Tuesday, June 14, 2016

Do You Really Think You Could Stand Upright in the Winds That Would Blow Then?

Alice More: Arrest him!
Sir Thomas More: Why, what has he done?
Margaret More: He's bad!
More: There is no law against that.
Will Roper: There is! God's law!
More: Then God can arrest him.
Alice: While you talk, he's gone!
More: And go he should, if he was the Devil himself, until he broke the law!
Roper: So now you'd give the Devil benefit of law!
More: Yes. What would you do? Cut a great road through the law to get after the Devil?
Roper: I'd cut down every law in England to do that!
More: Oh? And when the last law was down, and the Devil turned 'round on you, where would you hide, Roper, the laws all being flat? This country's planted thick with laws from coast to coast– man's laws, not God's– and if you cut them down—and you're just the man to do it—do you really think you could stand upright in the winds that would blow then? Yes, I'd give the Devil benefit of law for my own safety's sake.

Avi Woolf:

But the horrible irony is that PC is actually a horribly ineffective weapon against the devil of intolerance. Real bigots, like real rapists who we are told should be taught “not to rape,” care nothing whatsoever for shaming or moral chastising. To the contrary, they take pride in being monsters. To call them bigots or racists or what-have-you is for them a badge of honor.

No, as Professor Tom Nichols pointed out in his excellent article on PC and Donald Trump, what PC did was something else: utterly destroy the political center. Once upon a time, you could hold a middle ground, nuanced position on any given issue in public discourse. Now? You’re either all the way one way or all the way another way.

In going after the devil, PC has slain the good men, the knights who could fight the danger, or at least check or weaken it. It searched for enemies where none existed only to release the ones that did. It reminds me, sadly, of Europe of the 1930s, when democracy and any hint of moderation was so thoroughly discredited and weakened in the name of instant solutions and hatred of “the system” that everyone ultimately had no choice but to pick which side was less awful: Stalin or Hitler.

Radical Islamist terrorists certainly exist. We all know that. But fifteen or so years ago, to many of us on the political left, center, or even moderate right, it seemed at times that the threat of Islamic terrorism was a rhetorical trope more than a geopolitical reality. The Bush administration used the shock of 9/11 in service to an incredibly radical agenda, cynically conflating honest critics of particular policies with reflexive anti-American radicals, smearing the patriotism of people who had supported them in Afghanistan, but balked at invading Iraq. You're either with us, or you hate America and you want the terrorists to win. We all know this by now as well.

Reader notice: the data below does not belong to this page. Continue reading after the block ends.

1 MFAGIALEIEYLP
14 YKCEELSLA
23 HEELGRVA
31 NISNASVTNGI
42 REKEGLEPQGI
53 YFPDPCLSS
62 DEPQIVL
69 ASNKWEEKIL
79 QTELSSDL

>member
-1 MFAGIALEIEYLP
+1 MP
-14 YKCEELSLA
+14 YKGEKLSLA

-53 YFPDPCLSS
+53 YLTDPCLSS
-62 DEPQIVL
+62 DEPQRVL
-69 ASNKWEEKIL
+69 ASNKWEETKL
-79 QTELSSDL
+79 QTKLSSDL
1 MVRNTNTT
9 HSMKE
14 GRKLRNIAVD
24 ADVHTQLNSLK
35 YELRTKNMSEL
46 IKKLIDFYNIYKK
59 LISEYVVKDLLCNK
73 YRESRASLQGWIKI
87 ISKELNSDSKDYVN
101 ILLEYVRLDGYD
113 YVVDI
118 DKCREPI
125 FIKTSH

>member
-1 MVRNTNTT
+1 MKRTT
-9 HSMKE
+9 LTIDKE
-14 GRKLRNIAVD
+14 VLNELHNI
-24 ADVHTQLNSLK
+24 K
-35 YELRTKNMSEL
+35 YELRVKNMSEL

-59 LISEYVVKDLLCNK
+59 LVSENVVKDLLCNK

Likewise, racists, sexists and rapists certainly exist. However, this generation of freshly-hatched university students, their heads filled with academic grievance-mongering and their hearts yearning for a grand, significant civil rights battle of their very own, started training analytical floodlights on language, video games and other harmless phenomena in order to make shadows appear larger and more threatening. The undeniable progress that society has made over recent decades regarding race and gender issues wasn't good enough; in fact, it only added to the crusaders' frustration. If devils couldn't be easily found, they'd have to be invented. As should have been expected, the people who bore the brunt of their fanatical fury weren't the proudly racist or the crudely sexist, but the mostly-liberal people who, up to the point of their own show trials, had thought themselves part of the fight against those reactionary ills. You're either with us, or you're with the misogynists. And the line defining who was a misogynist kept creeping closer. If you protested, you became a rape apologist.

The moderate Democrats circa 2003 thought that by giving the administration the benefit of the doubt, and by rhetorically distancing themselves from anyone to their left, they might be respected as loyal opposition. Likewise, many progressives made excuses for the social justice warriors, rationalizing that "at least they're not Republicans". They urged critics to soften their oppositional stance and inevitably smeared the character of anyone who refused. Honestly, though, I expect nothing less than fanaticism from those who would hunt devils, which is why I reserve the bulk of my contempt for the foolish cowards who make excuses for them in hopes of saving their own skins.